Holzman v. Henneberry

Decision Date20 November 1905
Citation11 Idaho 428,83 P. 497
PartiesHOLZEMAN v. HENNEBERRY
CourtIdaho Supreme Court

AFFIDAVIT TO SET ASIDE DEFAULT JUDGMENT-SHOWING OF MERITS-MISTAKE INADVERTENCE, SURPRISE OR EXCUSABLE NEGLECT-DISCRETION OF COURT.

1. Affidavits on motion to set aside a default judgment, under the provisions of section 4229 of the Revised Statutes, must show that the default occurred through mistake, inadvertence surprise or excusable neglect, and that the defendant has a meritorious defense to the action.

2. An application to set aside and vacate a default judgment is addressed to the sound legal discretion of the court to which the application is made, and unless it appears that such discretion has been abused, the order will not be disturbed on appeal.

3. This discretion must be directed and exercised within the well-established rules of law, and when the essential elements necessary to set it in action are wanting, its improper exercise will be corrected on appeal.

4. Showing made in this case reviewed and held insufficient to authorize the setting aside a default judgment.

(Syllabus by the court.)

APPEAL from District Court in and for Kootenai County. Honorable Ralph T. Morgan, Judge.

Defendant moved on affidavits for an order vacating and setting aside a default judgment. Motion was granted and plaintiffs appealed. Reversed.

Reversed and remanded. Costs awarded to appellant.

Charles L. Heitman, for Appellant.

In order to set aside a judgment rendered on default, it must be shown that the default occurred through mistake inadvertence, surprise or excusable neglect, and that the defendant has a meritorious defense. (Bailey v. Taaffe, 29 Cal. 423; Parrott v. Den, 34 Cal. 79; Holland Bank v. Lieuallen, 6 Idaho 127, 53 P. 398.)

Stewart S. Denning, for Respondent, cites no authorities on the point decided.

AILSHIE J. Stockslager, C. J., Sullivan, J., concurring.

OPINION

AILSHIE, J.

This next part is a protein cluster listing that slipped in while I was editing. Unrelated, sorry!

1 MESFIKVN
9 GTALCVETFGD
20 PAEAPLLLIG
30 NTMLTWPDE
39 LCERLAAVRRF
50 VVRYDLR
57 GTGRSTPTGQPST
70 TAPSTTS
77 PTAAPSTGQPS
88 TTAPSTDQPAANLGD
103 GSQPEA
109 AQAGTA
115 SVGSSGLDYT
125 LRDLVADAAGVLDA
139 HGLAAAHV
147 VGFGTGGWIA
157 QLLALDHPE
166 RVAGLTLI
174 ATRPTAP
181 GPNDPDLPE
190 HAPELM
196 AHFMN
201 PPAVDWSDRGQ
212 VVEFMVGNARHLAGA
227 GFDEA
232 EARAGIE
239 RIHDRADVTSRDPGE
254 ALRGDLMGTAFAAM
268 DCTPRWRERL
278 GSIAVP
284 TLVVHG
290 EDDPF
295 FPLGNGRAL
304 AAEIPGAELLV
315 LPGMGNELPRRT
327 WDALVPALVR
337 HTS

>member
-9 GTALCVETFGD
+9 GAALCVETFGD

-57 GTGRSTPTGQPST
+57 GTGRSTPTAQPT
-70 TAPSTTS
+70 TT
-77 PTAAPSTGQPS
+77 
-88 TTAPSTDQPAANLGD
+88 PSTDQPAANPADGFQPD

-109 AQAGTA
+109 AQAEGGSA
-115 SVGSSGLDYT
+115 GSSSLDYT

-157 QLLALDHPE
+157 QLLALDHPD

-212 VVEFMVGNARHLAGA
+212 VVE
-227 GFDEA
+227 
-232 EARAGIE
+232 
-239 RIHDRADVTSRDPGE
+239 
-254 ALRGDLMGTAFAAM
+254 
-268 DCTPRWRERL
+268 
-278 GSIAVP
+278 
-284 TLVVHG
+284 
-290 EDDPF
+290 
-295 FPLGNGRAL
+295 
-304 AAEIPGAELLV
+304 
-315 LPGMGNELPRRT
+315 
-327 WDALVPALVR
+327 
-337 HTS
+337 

This is an appeal from an order vacating and setting aside a default judgment. Plaintiffs filed their complaint on the twentieth day of January, 1904. On the same date summons and writ of attachment duly issued. The summons was served on the defendant in Kootenai county on the twenty-second day of January, and on the same day the writ of attachment was levied on certain personal property and also on one hundred and sixty acres of land belonging to the defendant. Thereafter, and within the ten days allowed for answering Edwin McBee, Esq., served upon counsel for plaintiffs a demurrer to the complaint, but this demurrer does not seem to have ever been filed. On February 1st the defendant executed what seems to be a bill of sale or trust deed to one William Rhinehart, conveying to Rhinehart certain personal property belonging to the defendant, and described in the bill of sale, and directing and authorizing Rhinehart, as trustee, to sell and dispose of all the property therein described and apply the proceeds toward the payment of certain of his creditors whose names and the amounts due each were set out in the bill of sale or trust deed. Among the claims enumerated in the bill of sale to Rhinehart was the claim of the plaintiffs in this action. The defendant authorized the trustee to pay the claim of the plaintiffs in this action and also their costs and an attorney fee. On February 18, 1904, it appears that the attorneys for the respective parties in open court agreed to the entry of judgment as prayed for in the complaint, and thereupon judgment was duly and regularly entered against the defendant. The order made at that time by the district judge directing the entry of judgment is as follows: "At this time, by agreement of counsel for plaintiffs and defendant, it was ordered by the court that judgment for the plaintiffs be entered herein in accordance with the prayer to plaintiffs' complaint." It also appears that about the time the bill of sale was executed in favor of Rhinehart as trustee, plaintiffs' attorney stipulated with Mr. McBee, as attorney for defendant, that the personal property under attachment might be released from the operation of the attachment, that property being included in the bill of sale. On May 5th a writ of execution issued directed to the sheriff of the county for the collection of the judgment, and the writ was thereafter returned as having been executed by selling one hundred and sixty acres of real estate belonging to the defendant which had previously been attached. Thereafter, and on August 20th, the defendant, through his counsel, served notice upon plaintiffs, that he would make a motion to vacate and set aside the judgment, and thereafter the motion was made, supported by numerous affidavits, upon the ground that the judgment had been taken against defendant through his "inadvertence, surprise and excusable neglect." The affidavits are numerous and lengthy in support of and in opposition to this motion, but the substance of defendant's showing is, that while he admits the indebtedness, he claims that it was his understanding when he executed the bill of sale to Rhinehart, as trustee, that the plaintiffs would take no further steps in their suit against him, but would look to Rhinehart, as trustee, to make the amount of plaintiffs' claim out of the trust property. He also denies that Mr. McBee was ever his attorney or authorized to appear for him in this action. He also charges that the trustee has been reckless and extravagant in the management and disposition of the trust property, and that he has made excessive charges for his services and expenses in connection therewith. He alleges that he allowed the case to pass without further consideration or attention on his part under the understanding and belief that no further action would be taken against him, and that had he understood that the plaintiffs intended to further proceed to judgment and execution, he would...

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